April 20, 2009

Feedback, please: A Grand Unified Suite?

The Dear Adobe blog asks, “Why does Adobe have 14,000 different applications?,” then makes a modest proposal:

So here it is. The Worst Idea Ever. Combine ‘em all. All of them…. What I want is to open a .adobe file in my Adobe.app, click a “Mode” dropdown, select Photoshop, and get my photoshop windows. Edit all my layers with bitmappy precision. Then, when I need to edit something in vector, I don’t use the pathetic excuse for vector tools in Photoshop mode, I switch to Illustrator mode, and all my bitmappy layers suddenly work as Illustrator objects…

Outrageous! Impossible! And yet, maybe not crazy at all. Read on if interested.

The kind of document-centric computing these guys describe differs greatly from what we have today:

  • In application-centric computing, you move your data from app to app. In the real world, this would be like schlepping a woodworking project from shop to shop to perform different tasks.
  • In document-centric computing, you keep your data in front of you, and the computer interface pivots around the data. Using the woodworking metaphor, a document-centric approach would be like putting the project on a bench and moving tools to & from the work area as needed.

In the app-centric world, switching between work environments can be a slow and jarring process. Because people often prefer to stay in one app, they naturally ask for “just one more thing” in each tool. (How about improving vector editing in Photoshop? How about more color correction tools inside InDesign? etc.) Each app grows bigger & more ponderous by adding features you could probably already get in another tool. It’s a recipe for bloat and inconsistency.

Document-centric computing holds immediate, obvious appeal:

  • We know that people lose time switching between apps. Even if a small amount each time, it adds up.
    • Instead of taking time to move data around, let the tools come to you.
  • The apps currently provide multiple, overlapping ways of moving content from place to place, each with its own pros and cons (i.e. there’s often no one Right Way). Worse, many people don’t even know about or remember to use powerful options (e.g. exporting PSDs from Illustrator).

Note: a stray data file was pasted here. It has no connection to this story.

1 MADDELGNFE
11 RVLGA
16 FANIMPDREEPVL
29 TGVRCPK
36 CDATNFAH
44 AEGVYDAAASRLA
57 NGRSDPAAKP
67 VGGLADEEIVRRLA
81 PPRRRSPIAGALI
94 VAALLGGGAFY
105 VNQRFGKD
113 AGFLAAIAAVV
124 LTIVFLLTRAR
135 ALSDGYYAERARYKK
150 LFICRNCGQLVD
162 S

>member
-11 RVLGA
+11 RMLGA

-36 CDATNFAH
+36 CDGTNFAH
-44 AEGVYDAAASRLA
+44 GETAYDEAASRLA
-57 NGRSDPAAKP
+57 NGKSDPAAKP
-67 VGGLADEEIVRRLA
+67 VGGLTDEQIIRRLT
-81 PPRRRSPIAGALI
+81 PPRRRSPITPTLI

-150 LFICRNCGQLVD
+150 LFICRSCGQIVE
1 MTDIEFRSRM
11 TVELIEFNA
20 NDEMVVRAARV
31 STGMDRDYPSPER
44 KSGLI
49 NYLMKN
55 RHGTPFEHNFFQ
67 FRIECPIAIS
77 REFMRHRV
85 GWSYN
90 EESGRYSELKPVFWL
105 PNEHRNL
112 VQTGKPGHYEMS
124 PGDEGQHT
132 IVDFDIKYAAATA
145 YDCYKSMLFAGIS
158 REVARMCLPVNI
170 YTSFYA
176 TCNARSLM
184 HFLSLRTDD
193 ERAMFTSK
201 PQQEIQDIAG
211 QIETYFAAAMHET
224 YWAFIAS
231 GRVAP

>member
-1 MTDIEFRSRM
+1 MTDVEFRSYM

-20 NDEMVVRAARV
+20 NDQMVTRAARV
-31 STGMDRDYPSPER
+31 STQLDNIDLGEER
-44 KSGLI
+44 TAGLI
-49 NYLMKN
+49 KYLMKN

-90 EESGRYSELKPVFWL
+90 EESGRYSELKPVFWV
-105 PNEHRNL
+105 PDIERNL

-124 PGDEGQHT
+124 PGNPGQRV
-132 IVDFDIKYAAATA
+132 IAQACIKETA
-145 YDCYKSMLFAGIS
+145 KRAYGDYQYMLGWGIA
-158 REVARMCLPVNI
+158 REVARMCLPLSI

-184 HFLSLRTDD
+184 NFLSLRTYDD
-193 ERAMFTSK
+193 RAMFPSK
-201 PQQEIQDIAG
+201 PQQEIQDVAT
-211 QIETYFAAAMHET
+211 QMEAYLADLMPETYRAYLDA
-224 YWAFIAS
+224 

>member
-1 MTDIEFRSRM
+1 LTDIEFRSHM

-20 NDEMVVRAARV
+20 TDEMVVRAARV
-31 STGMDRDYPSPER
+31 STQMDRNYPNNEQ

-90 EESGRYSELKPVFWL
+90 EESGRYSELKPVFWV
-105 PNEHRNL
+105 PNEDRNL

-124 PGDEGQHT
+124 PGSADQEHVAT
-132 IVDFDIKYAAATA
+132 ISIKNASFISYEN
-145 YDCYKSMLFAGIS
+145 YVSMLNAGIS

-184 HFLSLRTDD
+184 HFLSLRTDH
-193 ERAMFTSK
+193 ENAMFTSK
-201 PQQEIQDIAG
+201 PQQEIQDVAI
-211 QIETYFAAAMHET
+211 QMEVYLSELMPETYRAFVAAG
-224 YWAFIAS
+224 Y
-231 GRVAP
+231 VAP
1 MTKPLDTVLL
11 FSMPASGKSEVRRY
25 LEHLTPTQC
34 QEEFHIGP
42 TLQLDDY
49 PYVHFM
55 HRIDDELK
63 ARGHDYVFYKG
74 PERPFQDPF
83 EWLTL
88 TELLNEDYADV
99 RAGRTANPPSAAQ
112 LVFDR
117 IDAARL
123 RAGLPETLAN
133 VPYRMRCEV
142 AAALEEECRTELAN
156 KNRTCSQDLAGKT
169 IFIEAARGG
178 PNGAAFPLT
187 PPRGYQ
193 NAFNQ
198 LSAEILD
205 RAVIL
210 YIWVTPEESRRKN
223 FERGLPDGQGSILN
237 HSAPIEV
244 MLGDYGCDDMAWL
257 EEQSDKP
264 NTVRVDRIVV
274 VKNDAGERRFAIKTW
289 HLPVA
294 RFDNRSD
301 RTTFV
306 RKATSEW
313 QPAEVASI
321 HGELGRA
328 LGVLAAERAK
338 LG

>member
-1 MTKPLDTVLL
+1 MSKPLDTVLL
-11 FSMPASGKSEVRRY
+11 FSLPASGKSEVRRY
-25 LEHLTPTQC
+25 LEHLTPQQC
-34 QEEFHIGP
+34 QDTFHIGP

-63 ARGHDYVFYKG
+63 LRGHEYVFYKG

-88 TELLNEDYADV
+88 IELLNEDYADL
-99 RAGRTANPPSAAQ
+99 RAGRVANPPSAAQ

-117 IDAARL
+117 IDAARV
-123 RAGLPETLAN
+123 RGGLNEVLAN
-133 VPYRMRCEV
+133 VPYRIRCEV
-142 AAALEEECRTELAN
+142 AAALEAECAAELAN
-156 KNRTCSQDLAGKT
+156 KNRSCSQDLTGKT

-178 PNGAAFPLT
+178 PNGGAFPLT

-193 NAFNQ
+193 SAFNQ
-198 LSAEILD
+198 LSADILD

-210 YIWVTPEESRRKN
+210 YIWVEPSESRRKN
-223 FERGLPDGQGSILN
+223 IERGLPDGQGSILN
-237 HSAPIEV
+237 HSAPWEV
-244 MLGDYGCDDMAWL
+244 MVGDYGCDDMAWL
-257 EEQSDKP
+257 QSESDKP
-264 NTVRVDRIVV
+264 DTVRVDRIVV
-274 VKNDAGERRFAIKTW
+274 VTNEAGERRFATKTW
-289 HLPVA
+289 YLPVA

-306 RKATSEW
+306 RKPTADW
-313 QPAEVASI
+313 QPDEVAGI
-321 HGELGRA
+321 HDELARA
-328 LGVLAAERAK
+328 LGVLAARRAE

• A document-centric approach should automatically pick that one Right Way–and if one doesn’t exist, the burden falls on Adobe to create one.
  • Done right, a document-centric approach should force more interface consistency among the apps.
    • It’s one thing to get away with different shortcuts, behaviors, etc. when moving among apps. When everything is meant to look and feel like one entity, however, the bar gets set much higher.

There are, of course, a million obstacles to getting there. Just offhand:

  • People already complain about each app being overwhelming & “bloated” with functionality they don’t need. Oh yeah, you want something to cry about? Let’s slam all the apps into one giant Japanese-robot-Frankenstein. We can ship a smokestack & tank treads for the sides of your computer as it runs the behemoth.
  • Okay, okay–that’s crazy, so let’s “just rewrite” everything as editing modules that come and go on demand. Sounds nice, but…
  • Remember OpenDoc? (Oh yes, you knew it had to come up…) The mid-’90s were all about the document-centric dream. Developers were going to stop building monolithic apps & start building modules. Short story: it didn’t work, even for brand new apps.